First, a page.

Plzip

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Introduction

Plzip is a massively parallel (multi-threaded) implementation of lzip, fully compatible with lzip 1.4 or newer. Plzip uses the lzlib compression library.

Lzip is a lossless data compressor with a user interface similar to the one of gzip or bzip2. Lzip can compress about as fast as gzip (lzip -0) or compress most files more than bzip2 (lzip -9). Decompression speed is intermediate between gzip and bzip2. Lzip is better than gzip and bzip2 from a data recovery perspective. Lzip has been designed, written and tested with great care to replace gzip and bzip2 as the standard general-purpose compressed format for unix-like systems.

Plzip can compress/decompress large files on multiprocessor machines much faster than lzip, at the cost of a slightly reduced compression ratio (0.4 to 2 percent larger compressed files). Note that the number of usable threads is limited by file size; on files larger than a few GB plzip can use hundreds of processors, but on files of only a few MB plzip is no faster than lzip.

When compressing, plzip divides the input file into chunks and compresses as many chunks simultaneously as worker threads are chosen, creating a multimember compressed file.

When decompressing, plzip decompresses as many members simultaneously as worker threads are chosen. Files that were compressed with lzip will not be decompressed faster than using lzip (unless the '-b' option was used) because lzip usually produces single-member files, which can't be decompressed in parallel.

In this plzip benchmark page you can find some tests showing the performance of plzip on a multiprocessor machine.

The lzip file format is designed for data sharing and long-term archiving, taking into account both data integrity and decoder availability:

A nice feature of the lzip format is that a corrupt byte is easier to repair the nearer it is from the beginning of the file. Therefore, with the help of lziprecover, losing an entire archive just because of a corrupt byte near the beginning is a thing of the past.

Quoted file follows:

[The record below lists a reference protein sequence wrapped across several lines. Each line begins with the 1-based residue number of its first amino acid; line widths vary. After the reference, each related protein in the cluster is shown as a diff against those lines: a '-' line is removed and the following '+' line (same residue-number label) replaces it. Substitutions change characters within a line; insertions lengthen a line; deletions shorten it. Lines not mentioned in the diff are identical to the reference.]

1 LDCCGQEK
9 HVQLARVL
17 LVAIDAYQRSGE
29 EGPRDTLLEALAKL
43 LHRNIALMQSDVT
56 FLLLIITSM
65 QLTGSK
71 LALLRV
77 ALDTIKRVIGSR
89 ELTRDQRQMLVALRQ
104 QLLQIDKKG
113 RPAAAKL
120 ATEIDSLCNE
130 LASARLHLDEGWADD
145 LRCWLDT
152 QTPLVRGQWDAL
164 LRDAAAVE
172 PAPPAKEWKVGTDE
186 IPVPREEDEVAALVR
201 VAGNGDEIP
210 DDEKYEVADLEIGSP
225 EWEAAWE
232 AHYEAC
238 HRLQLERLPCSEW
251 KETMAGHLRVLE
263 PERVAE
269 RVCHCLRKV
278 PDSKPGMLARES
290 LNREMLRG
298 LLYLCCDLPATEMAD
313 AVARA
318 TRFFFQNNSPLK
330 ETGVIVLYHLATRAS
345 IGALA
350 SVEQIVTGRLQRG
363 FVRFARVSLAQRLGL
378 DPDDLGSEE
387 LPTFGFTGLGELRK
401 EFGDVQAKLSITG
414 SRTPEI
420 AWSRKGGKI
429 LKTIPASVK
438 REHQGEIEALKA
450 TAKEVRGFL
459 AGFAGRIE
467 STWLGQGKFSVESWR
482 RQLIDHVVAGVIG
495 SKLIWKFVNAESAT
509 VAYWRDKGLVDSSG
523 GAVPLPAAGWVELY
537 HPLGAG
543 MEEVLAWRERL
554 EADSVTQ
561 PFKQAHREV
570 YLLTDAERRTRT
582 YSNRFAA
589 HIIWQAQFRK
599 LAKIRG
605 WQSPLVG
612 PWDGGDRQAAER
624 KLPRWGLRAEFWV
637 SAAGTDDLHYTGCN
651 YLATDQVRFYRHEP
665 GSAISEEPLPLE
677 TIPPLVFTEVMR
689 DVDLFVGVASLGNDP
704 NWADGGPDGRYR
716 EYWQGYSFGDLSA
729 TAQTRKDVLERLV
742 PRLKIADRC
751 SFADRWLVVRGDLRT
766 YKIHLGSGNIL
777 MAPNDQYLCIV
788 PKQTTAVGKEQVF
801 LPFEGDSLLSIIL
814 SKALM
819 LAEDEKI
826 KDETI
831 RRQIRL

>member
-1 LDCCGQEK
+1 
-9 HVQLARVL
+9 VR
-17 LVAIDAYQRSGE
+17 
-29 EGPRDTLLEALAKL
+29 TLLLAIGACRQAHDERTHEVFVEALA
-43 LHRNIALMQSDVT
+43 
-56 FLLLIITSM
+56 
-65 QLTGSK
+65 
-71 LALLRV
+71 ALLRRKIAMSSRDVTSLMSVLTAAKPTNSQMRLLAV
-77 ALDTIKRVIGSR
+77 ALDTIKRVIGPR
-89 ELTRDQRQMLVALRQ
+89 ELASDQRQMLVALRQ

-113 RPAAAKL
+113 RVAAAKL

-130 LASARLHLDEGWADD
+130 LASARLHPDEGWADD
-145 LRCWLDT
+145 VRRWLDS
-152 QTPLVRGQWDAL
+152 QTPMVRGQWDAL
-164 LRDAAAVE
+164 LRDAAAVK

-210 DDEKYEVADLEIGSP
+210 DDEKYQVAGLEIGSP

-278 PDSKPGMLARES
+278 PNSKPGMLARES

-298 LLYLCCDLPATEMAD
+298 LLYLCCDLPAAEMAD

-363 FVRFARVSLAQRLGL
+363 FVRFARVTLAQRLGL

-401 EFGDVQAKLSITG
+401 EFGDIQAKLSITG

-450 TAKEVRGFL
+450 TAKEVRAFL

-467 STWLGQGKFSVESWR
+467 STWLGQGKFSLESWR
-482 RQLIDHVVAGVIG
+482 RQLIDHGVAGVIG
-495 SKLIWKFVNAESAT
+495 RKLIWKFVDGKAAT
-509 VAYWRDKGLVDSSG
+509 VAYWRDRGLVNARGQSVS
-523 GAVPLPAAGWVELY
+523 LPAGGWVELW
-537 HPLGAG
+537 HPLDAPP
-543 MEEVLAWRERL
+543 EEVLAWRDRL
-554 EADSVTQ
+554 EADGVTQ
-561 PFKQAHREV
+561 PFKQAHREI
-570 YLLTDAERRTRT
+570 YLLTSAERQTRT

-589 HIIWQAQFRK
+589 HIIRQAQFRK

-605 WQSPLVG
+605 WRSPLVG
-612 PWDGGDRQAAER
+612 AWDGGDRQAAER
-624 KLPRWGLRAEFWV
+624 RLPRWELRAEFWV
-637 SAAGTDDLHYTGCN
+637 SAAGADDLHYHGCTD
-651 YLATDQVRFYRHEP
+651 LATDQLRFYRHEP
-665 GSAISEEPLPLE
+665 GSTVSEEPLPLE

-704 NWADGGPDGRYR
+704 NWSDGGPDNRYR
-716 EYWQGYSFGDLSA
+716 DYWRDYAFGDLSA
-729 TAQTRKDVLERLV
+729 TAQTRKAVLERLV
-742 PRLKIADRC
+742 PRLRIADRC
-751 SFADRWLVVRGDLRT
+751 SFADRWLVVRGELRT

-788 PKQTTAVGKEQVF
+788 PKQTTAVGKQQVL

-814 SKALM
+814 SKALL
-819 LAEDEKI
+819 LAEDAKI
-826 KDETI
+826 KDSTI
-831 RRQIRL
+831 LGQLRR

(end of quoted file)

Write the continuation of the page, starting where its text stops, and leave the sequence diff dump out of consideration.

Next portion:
Plzip uses the same well-defined exit status values used by lzip, which makes it safer than compressors returning ambiguous warning values (like gzip) when it is used as a back end for other programs like tar or zutils.

Learn more about lzip in the Lzip Home Page.

Documentation

The manual is available in the info system of the GNU Operating System. Use info to access the top level info page. Use info plzip to access the plzip section directly.

An online manual for plzip can be found here.

Download

The latest released version of plzip can be found at http://download.savannah.gnu.org/releases/lzip/plzip/. You may also subscribe to lzip-bug and receive an email every time a new version is released.

Hannes Domani kindly provided a Windows port of plzip that can also be downloaded from the Savannah download link just above.

How to get help

For general discussion of bugs in plzip the mailing list lzip-bug@nongnu.org is the most appropriate forum. Please send messages as plain text. Please do not send messages encoded as HTML nor encoded as base64 MIME nor included as multiple formats. Please include a descriptive subject line. If all of the subject are "bug in plzip" it is impossible to differentiate them.

An archive of the bug report mailing list is available at http://lists.gnu.org/mailman/listinfo/lzip-bug.

How to help

To contact the author, either to report a bug or to contribute fixes or improvements, send mail to lzip-bug@nongnu.org. Please send messages as plain text. If posting patches they should be in unified diff format against the latest version. They should include a text description.

See also the lzip project page at Savannah.

Licensing

Plzip is free software: you can redistribute it and/or modify it under the terms of the GNU General Public License as published by the Free Software Foundation, either version 2 of the License, or (at your option) any later version.

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Copyright © 2018 Antonio Diaz Diaz
Lzip logo Copyright © 2013 Sonia Diaz Pacheco

You are free to copy, modify and distribute all or part of this article without limitation.

Updated: 2018-12-13